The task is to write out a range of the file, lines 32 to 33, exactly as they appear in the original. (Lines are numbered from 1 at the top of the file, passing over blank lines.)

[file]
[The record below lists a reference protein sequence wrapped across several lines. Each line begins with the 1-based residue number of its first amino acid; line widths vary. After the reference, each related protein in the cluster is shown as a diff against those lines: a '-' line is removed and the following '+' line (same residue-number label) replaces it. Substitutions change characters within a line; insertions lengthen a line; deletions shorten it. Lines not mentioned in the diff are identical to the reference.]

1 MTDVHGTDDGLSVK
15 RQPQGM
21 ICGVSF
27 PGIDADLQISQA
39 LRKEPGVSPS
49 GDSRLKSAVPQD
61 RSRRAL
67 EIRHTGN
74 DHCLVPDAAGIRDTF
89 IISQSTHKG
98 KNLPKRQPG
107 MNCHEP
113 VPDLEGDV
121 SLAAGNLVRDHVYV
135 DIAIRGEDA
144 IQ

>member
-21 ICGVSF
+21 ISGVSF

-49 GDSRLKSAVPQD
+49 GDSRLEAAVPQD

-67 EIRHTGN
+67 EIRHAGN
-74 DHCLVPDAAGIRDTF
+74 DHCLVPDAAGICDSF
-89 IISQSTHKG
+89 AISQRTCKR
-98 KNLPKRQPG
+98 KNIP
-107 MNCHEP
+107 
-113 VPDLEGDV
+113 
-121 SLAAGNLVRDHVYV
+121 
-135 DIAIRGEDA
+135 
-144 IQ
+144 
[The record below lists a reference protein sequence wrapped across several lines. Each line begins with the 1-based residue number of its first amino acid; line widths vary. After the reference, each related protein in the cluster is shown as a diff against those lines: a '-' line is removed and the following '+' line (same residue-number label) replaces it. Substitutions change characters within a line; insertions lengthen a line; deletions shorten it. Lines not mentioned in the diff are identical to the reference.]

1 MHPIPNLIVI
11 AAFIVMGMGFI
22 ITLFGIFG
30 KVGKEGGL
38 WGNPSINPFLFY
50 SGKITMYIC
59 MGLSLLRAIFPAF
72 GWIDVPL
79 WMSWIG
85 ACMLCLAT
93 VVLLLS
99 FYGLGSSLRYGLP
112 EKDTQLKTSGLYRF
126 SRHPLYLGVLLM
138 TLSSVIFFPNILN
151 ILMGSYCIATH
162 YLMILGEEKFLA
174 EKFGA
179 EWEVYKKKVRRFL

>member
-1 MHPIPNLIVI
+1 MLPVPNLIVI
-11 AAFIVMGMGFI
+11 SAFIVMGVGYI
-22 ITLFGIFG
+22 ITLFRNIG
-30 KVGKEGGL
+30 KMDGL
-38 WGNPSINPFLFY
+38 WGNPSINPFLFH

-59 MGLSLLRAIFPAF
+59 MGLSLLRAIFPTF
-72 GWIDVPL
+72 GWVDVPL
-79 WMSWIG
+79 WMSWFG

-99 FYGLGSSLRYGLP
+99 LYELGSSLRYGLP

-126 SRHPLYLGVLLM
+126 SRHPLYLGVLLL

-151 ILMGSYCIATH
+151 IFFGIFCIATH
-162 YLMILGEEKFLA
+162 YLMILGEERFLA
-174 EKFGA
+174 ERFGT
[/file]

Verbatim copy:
+107 
-113 VPDLEGDV